Myanmar opposition leader Aung San Suu Kyi should "talk democracy" to China's leaders during her visit this week to Beijing, a former top Communist Party official said on Thursday.
The 1991 Nobel Laureate is visiting Beijing from June 10-14 in her capacity as chairwoman of the National League for Democracy (NLD), for inter-party exchanges with the ruling Chinese Communist Party.
China was a close supporter of the military junta that kept Aung San Suu Kyi under house arrest for 15 years, and Myanmar’s transition since 2011 to a quasi-civilian government and partial democratization has caused some wariness in Beijing.
Bilateral ties have been further strained by an ongoing ethnic conflict in the remote Kokang region of Shan state, near the Chinese border, which has spilled over into neighboring Yunnan on a number of occasions, causing civilian deaths and injuries.
The NLD has cited the border conflict and the need to cultivate "good relations with neighbors" as reasons to make the trip, which included a meeting with Chinese president Xi Jinping in Beijing's Great Hall of the People on Thursday.
But Aung San Suu Kyi's status as an icon of the Myanmar democracy movement and Nobel laureate will inevitably call to mind China's own jailed democracy activist and 2010 Nobel peace laureate Liu Xiaobo.
According to former top Communist Party aide Bao Tong, who has remained under house arrest at his Beijing home since his release from a seven-year jail term in the wake of China's 1989 pro-democracy movement, Aung San Suu Kyi should play her role as "respected world citizen" to the full, while in China.
"As an outstanding leader of the Myanmar democracy movement and a Nobel peace prize winner, she is the same as Liu Xiaobo," Bao, a former top aide to late former premier Zhao Ziyang, told RFA on Thursday.
"She has been very successful at initiating the democracy movement in Myanmar, and I hope that she will ... share those experiences with the Chinese Communist Party," he said.
"[I hope she will] talk about how Myanmar began on its path towards democracy."
He said China's ruling party could learn much from the democracy movement in Myanmar.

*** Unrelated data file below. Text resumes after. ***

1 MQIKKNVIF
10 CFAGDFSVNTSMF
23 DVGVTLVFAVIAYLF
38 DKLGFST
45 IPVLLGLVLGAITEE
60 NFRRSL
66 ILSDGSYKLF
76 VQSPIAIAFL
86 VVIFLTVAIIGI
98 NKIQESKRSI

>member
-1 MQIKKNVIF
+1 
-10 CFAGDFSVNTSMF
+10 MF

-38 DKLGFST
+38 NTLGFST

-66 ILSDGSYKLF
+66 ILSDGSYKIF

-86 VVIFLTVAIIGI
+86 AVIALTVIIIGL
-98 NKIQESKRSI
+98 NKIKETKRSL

"There are lessons they could draw from it," Bao said, adding that there are still "big differences" between the Chinese and Myanmar regimes.
"I hope they have a good talk, and that they will tell the Chinese leadership about Myanmar's experiences with democracy, and that the Chinese leaders will listen to their views," he said.
"Then they should think about what conclusions they could draw regarding China.This is more important than anything," said Bao, who was recently forced to leave Beijing on an enforced "holiday" with state security police during the 26th anniversary of the 1989 military crackdown on the Tiananmen Square democracy movement.
A moral obligation
Bao's view was echoed by U.S.-based exiled dissident Yang Jianli on Thursday.
"Aung San Suu Kyi can make a powerful statement by urging Chinese President Xi Jinping to release Liu," Yang wrote in an opinion article in The Washington Post.
"By doing so, she can add her voice to those of Archbishop Desmond Tutu, the late Czech leader Václav Havel, the Dalai Lama and countless other champions of freedom," Yang said.
"She might not be fully successful, but she has a moral obligation to try," he wrote.
His views were echoed by the New York-based Human Rights Watch (HRW).
"Some items on the to-do list seem quite straightforward, such as calling for the immediate release of fellow Nobel Peace Prize winner Liu Xiaobo," HRW China director Sophie Richardson wrote in a blog post on Wednesday.
Suu Kyi has been "disturbingly reticent" on the fate of the ethnic Muslim Rohingya minority in Myanmar, Richardson wrote, in spite of massive forced displacement and segregation against them that has turned them into shipboard refugees, Richardson said.
"Suu Kyi’s silence on human rights has damaged her credibility as a leader," she wrote.
"While in Beijing she could retake the initiative by diplomatically distinguishing her ideas and policies from those of an autocratic, predatory government."
Xiao Jiansheng, editor of the Hunan Daily newspaper, said Beijing's chief concern currently lies with economic ties with Myanmar, however.
"There won't be any political changes [as a result of this trip]; the important thing is economic ties, where we may see some breakthroughs," Xiao said.
He said China's proposed high-speed rail link to Myanmar, as well as cross-border negotiations over water resources and power projects, are at the top of Beijing's list for discussion with its smaller neighbor.
"Because Myanmar is a [more] democratic country, it has to listen to the opinions of its people; it can't force these projects on them," Xiao said.
"So it's hard to predict whether there will be gains from this trip ... I think it's unlikely, because she doesn't hold much trust towards the [Chinese regime]," he said.
"We will see if that can be improved."
China's official news service Xinhua quoted Xi as telling Aung San Suu Kyi that "China and Myanmar are close, friendly neighbours," citing a 65-year cooperation that had "yielded fruitful results."
"China always looks at the China-Myanmar relationship from a strategic and long-term perspective," Xi said.
"We hope and believe that the Myanmar side will also maintain a consistent stance on the China-Myanmar relationship and be committed to advancing friendly ties, no matter how its domestic situation changes," he added, in an oblique reference to ongoing political reforms in Myanmar.
Reported by Qiao Long for RFA's Mandarin Service, and by the Cantonese Service. Translated and written in English by Luisetta Mudie.